Investment is the “secret” to success. It’s not really a secret so much as it is a process. It’s like cultivating a garden rather than simply maintaining a lawn. Investment is no more a secret than gardening is; if you want home grown strawberries, buy a strawberry plant, care for it, and harvest the fruit at the appropriate time. If you want to be able to retire at a reasonable age, open an investment account, contribute to it, and make withdrawals at the appropriate times.
The only money a person should invest is money they can afford to lose. Just like there is no guarantee a person will get to harvest strawberries from their home garden even if they follow all of the care instructions (critters may eat it, disease, etc.), there are very few investments with a guaranteed return.
Those who cannot afford to lose money are often encouraged to “invest in yourself”.
It may be easy to think of “invest in yourself” as getting a second job, turning a hobby into a hustle, or even going back to school to earn a certification or degree.
The success of financial investments is usually determined by the amount of effort put in compared to the reward that is received. While doing the work to earn additional income or achieve a certification or degree is certainly an investment, it also requires tremendous effort.
“invest in yourself” does not have to mean increasing the workload. Like a successful financial investment, a person can invest in themselves with just a little effort to achieve remarkable results.
Here are three ways to “invest in yourself” by making money stretch further:
First, negotiate costs.
Many people in the United States hesitate to haggle or really find the best deal. This isn’t for purchases at the grocery store or mall, but for things like insurance and credit card payments. Insurance costs are going to continue to rise to cover the costs of claims being made as the result of natural disasters. Also, people often forget that in Texas (and 41 other states) a person’s credit score is a factor in the cost of their insurance payments. Remember, that anyone can change insurance providers at any time. It’s smart to get quotes from multiple insurance companies to have more bargaining power when negotiating with a current provider.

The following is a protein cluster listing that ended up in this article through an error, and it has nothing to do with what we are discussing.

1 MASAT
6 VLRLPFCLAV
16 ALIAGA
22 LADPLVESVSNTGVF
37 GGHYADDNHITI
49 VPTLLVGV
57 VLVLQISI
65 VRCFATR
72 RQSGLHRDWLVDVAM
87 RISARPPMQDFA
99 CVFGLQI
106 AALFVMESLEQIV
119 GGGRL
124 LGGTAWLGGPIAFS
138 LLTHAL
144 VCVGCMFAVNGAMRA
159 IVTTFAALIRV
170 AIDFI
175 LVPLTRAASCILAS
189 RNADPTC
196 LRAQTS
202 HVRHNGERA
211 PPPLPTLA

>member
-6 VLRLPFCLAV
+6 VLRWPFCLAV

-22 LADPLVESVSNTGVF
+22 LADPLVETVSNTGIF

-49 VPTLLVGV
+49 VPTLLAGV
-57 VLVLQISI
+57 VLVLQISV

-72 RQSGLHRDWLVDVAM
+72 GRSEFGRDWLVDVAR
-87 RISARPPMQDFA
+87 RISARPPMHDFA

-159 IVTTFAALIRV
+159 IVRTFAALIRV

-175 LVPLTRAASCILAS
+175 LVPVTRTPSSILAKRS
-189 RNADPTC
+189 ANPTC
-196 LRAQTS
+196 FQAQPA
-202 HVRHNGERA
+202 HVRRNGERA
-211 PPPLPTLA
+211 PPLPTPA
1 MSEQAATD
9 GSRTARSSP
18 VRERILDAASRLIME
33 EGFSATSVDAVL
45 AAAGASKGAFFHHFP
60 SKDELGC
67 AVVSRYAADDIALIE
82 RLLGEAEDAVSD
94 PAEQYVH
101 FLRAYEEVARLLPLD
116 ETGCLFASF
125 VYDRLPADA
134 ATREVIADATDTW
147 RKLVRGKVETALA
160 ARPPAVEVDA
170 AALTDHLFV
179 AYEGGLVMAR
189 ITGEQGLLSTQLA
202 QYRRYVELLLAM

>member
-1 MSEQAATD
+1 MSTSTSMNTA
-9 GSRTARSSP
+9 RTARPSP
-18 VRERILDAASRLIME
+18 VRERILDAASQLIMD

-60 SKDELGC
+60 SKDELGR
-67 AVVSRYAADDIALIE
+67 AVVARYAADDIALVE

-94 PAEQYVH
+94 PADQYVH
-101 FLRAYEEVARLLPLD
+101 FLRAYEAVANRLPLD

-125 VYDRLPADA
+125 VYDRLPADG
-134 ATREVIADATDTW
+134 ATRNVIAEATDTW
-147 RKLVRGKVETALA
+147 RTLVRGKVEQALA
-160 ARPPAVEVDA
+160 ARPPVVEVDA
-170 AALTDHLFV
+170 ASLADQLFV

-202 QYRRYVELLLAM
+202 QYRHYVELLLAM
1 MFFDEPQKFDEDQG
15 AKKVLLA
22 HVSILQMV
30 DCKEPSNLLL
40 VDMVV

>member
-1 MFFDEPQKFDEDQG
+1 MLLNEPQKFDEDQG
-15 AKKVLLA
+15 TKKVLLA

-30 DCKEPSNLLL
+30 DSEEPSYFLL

If a person’s credit score has improved, they can reach out to their credit card provider and request a reduced interest rate. It is also wise to shop around for opportunities to transfer a high credit card balance for a lower interest rate than the current one.
Second, use free stuff.
Not just sample products or goods at the store; people often miss out on free services designed to make their lives easier. For instance, if a family has difficulty getting enough food to eat services like the High Plains Food Bank are free, and can help offset grocery costs. If a person cannot afford medical care, Amarillo has Heal the City that provides free medical care to those who need it. On the less dire end of the spectrum, free services like ECU’s Money Management feature sends a report to our members each month with a spending breakdown so our members can see their largest spending categories at a glance. Education Credit Union also offers free financial counseling services by certified financial counselors; their goal is to help people create successful strategies for reducing debt, building savings, and increasing their credit score. Free services can not only offset costs, but are also useful tools to lay the foundation for future success.
Finally, make wellness a priority.
A good example is making sure that a vehicle gets its oil changed regularly, and filling up before the tank reaches empty. These two small things (investments) increase the life of the car; which means the expense of purchasing a new vehicle is delayed. Maintaining a clean home helps keep people healthy; changing air filters is proven to reduce the amount of money spent on allergy and asthma medications in a household. The city department of health offers free, confidential medical screenings for certain issues. People who spend money for a monthly gym membership should use it, and get at least 30 minutes of exercise per day to keep their body healthy. If a person does not have a gym membership (or has one that is unused) they can take a brisk walk around the neighborhood, jump rope on the back porch, or follow along with videos that guide them through simple stretches in the comfort of their living room. A light, low-impact exercise routine not only keeps the heart and brain healthy, but also helps minimize time spent engaging in otherwise unhealthy behaviors (like mindlessly scrolling on social media, boredom shopping, snacking on junk food, etc.)
The best investment is one that yields the most positive results with the least amount of effort. When it comes to money, a person should trust investments with a “Fiduciary” – a person who legally has to do what is in their client’s best interest. But before a person can invest their money, they are best served by investing in themselves.